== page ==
Seroconversion is a general term for the time between exposure to a virus and when antibodies show up in your blood. Antibodies are proteins that help your body fight against viruses, bacteria, and other germs.
HIV seroconversion, specifically, is the time from HIV exposure, to infection, and to developing antibodies that can be detected by a test. This can take a few weeks and is sometimes called the window period.
What Is HIV?
HIV is a virus called human immunodeficiency virus that attacks your immune cells called CD4 T lymphocytes, which causes your immune system to fail. Without these cells, your body can’t fight off other infections and diseases.
You can get HIV when you’re exposed to blood, anal fluids, vaginal fluids, or breastmilk from someone who has HIV. This most commonly happens from:
- Having unprotected anal sex
- Having unprotected vaginal sex
- Sharing needles, syringes, and other drug equipment
- Mother to child during birth and breastfeeding
There are several stages of HIV infection and the seroconversion timeline. These are:
Viral transmission. This happens when you are exposed to the virus.
Acute HIV infection. Sometimes called acute retroviral syndrome, this stage is when you become infected. The virus makes a reservoir of infected cells that continually releases virus into your body. Some of the virus goes to replace reservoir cells, and some goes to create more active infection.
In this stage, you:
- Have very high amounts of HIV virus in your blood
- Are very contagious
- May have flu-like symptoms
- Might not feel sick
Seroconversion. This happens as part of your infection stage. As the amount of virus, or the viral load, rises, your body will start to make anti-HIV antibodies. As these antibodies work, the viral load lowers to a steady state, and your CD4 T-cell comes back up, although it won’t be as high as before the infection.
Seroconversion can take a few weeks to 3 months, during which time you may or may not have symptoms.
Chronic HIV infection. During this stage, you still have active HIV but at low levels. You might have symptoms or you might not get sick, but you can still pass HIV to someone else. Taking HIV medicine in this stage can lower your risk of moving into AIDS.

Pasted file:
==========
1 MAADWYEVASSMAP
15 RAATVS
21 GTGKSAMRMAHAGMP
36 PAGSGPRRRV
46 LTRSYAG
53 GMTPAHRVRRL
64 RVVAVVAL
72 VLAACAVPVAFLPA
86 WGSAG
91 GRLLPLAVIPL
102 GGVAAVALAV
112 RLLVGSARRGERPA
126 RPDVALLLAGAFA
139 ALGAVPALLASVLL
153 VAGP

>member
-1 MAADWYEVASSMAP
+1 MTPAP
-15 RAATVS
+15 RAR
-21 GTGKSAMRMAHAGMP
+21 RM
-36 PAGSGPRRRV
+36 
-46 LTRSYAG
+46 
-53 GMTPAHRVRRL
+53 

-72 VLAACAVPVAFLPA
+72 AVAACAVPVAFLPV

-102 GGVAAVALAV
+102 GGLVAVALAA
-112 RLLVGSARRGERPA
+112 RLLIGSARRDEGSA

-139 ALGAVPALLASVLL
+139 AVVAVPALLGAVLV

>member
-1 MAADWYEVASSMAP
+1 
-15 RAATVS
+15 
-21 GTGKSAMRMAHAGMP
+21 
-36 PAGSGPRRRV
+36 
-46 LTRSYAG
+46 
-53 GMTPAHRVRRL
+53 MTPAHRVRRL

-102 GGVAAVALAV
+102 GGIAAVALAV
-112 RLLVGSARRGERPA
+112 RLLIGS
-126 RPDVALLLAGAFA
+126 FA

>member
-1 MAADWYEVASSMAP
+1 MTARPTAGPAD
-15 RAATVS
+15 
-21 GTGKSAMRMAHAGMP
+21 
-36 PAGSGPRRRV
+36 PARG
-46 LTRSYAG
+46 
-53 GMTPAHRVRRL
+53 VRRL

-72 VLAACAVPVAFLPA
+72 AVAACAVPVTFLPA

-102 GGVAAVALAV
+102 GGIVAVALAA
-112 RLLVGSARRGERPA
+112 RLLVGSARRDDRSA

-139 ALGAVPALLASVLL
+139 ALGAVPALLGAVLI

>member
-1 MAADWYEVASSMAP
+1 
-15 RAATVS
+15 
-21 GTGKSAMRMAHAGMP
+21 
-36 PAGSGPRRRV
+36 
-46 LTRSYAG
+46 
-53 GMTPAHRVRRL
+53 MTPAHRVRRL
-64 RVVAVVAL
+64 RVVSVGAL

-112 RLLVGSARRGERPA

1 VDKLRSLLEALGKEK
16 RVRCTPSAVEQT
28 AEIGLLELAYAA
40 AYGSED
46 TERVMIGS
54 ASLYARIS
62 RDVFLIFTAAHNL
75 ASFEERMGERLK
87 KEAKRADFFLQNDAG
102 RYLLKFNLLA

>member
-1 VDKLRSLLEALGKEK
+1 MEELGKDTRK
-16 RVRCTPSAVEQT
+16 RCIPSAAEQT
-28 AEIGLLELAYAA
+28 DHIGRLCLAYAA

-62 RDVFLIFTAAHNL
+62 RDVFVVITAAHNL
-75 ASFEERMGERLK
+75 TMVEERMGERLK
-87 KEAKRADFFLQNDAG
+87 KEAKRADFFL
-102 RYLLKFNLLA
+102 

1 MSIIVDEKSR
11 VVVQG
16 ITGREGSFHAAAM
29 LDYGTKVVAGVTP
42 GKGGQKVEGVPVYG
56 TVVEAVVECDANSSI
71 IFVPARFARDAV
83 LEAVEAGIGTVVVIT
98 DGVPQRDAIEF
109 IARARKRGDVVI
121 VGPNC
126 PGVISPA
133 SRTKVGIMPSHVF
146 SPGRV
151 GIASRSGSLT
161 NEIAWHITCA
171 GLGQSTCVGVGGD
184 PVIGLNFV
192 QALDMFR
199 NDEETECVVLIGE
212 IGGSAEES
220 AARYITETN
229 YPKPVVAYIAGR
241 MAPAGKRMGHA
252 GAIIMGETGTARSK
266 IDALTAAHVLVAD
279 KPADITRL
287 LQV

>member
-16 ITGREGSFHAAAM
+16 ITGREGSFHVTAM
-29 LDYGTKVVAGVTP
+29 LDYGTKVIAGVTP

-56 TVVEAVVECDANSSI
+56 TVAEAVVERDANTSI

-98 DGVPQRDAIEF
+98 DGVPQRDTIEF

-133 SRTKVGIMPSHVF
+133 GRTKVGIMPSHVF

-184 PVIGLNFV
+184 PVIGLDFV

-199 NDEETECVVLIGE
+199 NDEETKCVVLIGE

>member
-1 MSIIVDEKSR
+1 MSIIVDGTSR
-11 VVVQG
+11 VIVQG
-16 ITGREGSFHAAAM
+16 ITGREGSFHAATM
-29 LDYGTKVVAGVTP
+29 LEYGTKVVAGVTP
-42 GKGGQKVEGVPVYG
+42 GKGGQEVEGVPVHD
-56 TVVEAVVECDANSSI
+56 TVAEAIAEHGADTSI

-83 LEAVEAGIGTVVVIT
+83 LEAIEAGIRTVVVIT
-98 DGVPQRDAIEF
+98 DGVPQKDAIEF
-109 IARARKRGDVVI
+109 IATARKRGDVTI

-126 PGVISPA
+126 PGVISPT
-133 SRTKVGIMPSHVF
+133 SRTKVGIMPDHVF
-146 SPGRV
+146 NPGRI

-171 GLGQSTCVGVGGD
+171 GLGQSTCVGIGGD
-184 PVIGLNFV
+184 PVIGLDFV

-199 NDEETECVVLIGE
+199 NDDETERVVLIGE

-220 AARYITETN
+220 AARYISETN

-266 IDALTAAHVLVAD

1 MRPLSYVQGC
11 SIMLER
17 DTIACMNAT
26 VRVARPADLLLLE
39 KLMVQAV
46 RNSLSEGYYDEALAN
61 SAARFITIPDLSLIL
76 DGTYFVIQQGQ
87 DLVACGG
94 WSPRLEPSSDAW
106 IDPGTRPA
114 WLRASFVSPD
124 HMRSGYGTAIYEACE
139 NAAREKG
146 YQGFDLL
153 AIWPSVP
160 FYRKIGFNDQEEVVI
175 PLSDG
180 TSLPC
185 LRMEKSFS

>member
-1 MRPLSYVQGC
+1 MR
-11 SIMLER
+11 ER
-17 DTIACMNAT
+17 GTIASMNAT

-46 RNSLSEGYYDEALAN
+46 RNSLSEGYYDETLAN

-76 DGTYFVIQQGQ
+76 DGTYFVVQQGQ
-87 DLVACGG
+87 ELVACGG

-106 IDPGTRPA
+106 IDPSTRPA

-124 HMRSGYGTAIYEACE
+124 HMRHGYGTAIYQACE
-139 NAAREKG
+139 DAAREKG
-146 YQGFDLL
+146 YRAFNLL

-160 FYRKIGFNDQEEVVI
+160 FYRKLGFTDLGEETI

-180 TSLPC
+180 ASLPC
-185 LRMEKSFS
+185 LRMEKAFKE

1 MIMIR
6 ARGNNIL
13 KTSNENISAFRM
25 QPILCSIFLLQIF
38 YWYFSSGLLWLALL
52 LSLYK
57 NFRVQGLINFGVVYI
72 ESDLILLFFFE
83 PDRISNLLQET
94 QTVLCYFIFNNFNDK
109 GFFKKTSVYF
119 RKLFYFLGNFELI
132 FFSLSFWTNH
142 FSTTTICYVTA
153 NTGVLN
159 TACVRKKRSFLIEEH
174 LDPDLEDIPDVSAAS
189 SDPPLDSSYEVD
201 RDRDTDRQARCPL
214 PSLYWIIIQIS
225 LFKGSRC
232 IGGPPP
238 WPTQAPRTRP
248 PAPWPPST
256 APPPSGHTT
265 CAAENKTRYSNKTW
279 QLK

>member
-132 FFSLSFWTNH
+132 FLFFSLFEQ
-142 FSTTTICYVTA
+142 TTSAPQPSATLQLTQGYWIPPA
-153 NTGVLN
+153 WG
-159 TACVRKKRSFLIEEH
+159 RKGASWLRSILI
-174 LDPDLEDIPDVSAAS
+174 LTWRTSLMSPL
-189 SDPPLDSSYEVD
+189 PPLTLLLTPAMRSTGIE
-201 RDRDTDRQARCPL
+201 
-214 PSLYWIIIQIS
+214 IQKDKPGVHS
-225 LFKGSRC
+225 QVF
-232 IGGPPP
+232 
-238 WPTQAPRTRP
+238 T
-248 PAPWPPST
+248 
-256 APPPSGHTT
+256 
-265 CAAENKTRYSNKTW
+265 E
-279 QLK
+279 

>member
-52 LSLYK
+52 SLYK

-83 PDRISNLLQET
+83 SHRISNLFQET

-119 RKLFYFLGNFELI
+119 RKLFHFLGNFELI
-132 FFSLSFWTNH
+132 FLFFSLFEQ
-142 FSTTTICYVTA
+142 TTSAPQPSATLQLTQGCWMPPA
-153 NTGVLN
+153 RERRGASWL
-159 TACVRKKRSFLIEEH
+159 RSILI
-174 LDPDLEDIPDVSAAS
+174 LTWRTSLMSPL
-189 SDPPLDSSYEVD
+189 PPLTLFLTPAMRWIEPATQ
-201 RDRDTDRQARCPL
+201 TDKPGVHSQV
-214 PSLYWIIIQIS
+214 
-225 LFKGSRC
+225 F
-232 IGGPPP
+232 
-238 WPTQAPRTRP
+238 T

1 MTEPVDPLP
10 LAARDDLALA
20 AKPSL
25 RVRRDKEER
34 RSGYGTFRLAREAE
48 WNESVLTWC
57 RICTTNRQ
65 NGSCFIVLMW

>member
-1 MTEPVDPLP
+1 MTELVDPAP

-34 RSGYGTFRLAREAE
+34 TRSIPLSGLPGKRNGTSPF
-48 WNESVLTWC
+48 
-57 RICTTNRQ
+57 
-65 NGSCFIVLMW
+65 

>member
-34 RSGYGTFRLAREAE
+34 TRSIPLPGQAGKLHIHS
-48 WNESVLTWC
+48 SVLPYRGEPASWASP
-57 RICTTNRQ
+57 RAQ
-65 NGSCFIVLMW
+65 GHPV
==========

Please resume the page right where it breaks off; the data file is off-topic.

Acquired immunodeficiency syndrome. Known as AIDS, this is the most severe stage that causes serious damage to your immune system. Your CD4 cell count drops, your HIV viral load rises again, and you become very infectious.
If you have AIDS, you will get other infections that become serious because your immune system is damaged. Without treatment, people with AIDS can die within two to three years.
HIV Seroconversion Symptoms
Not everyone will have seroconversion symptoms, but about 50% of people will experience symptoms like:
The symptoms look a lot like other illnesses and don’t necessarily mean you have HIV. The only way to know is to be tested after you’ve been exposed.
There aren’t any tests that can find HIV right after you’ve been exposed. This is because seroconversion hasn’t happened yet. Sometimes the first test can come back negative even if you have HIV. Seroconversion is different for every person.
Your doctor might use different tests, including:
Nucleic acid test. Also called NAT, this test can find HIV sooner than others, usually within 10 to 33 days of an infection. It’s a very expensive test, though, and not regularly used.
Antigen/antibody test. This test looks for both the HIV virus, called the antigen and the HIV antibody from your immune system. An antigen/antibody test can diagnose HIV within 18 to 45 days of exposure.
Antibody test. This test looks only for HIV antibodies in your blood but can take 24 to 90 days after exposure to find them.
There is no cure for HIV, but it can be controlled. Even though your body makes antibodies against HIV, they’re not strong enough to fight off the infection by themselves. Without medication, a chronic infection can last 10 years or longer and can move you into the AIDS stage sooner.
The goal in treatment is to stop your immune system from being so damaged that you get AIDS and other infections.
Your doctor will give you antiretroviral medications that will block virus activity and stop it from reproducing. These include:
- Protease inhibitors
- Nucleoside reverse transcriptase inhibitors
- Non-nucleoside reverse transcriptase inhibitors
- Integrase strand transfer inhibitors
- Entry inhibitors
Early treatment is important. If you think you’ve been exposed to HIV, talk to your doctor. While seroconversion takes time and they won’t be able to find it right away, they can give you some medication to prevent an infection.